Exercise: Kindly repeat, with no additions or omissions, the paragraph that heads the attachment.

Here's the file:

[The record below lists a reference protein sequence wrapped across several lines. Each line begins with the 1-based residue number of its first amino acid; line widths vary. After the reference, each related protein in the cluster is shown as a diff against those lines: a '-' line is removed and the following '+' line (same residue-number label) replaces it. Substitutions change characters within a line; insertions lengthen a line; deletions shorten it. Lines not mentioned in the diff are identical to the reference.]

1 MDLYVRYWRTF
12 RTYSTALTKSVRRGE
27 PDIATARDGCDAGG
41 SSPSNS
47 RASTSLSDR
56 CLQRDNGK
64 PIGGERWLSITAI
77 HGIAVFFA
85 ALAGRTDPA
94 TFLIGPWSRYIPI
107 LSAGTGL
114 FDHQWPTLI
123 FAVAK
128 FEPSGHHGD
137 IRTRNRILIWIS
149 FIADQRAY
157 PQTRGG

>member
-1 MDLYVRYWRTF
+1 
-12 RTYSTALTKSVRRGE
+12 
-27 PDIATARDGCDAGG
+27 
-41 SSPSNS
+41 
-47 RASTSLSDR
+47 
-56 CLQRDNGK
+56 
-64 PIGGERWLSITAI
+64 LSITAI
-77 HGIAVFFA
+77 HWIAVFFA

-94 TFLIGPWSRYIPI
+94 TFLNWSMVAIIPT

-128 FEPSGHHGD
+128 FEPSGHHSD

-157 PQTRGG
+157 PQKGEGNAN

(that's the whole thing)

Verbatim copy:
[The record below lists a reference protein sequence wrapped across several lines. Each line begins with the 1-based residue number of its first amino acid; line widths vary. After the reference, each related protein in the cluster is shown as a diff against those lines: a '-' line is removed and the following '+' line (same residue-number label) replaces it. Substitutions change characters within a line; insertions lengthen a line; deletions shorten it. Lines not mentioned in the diff are identical to the reference.]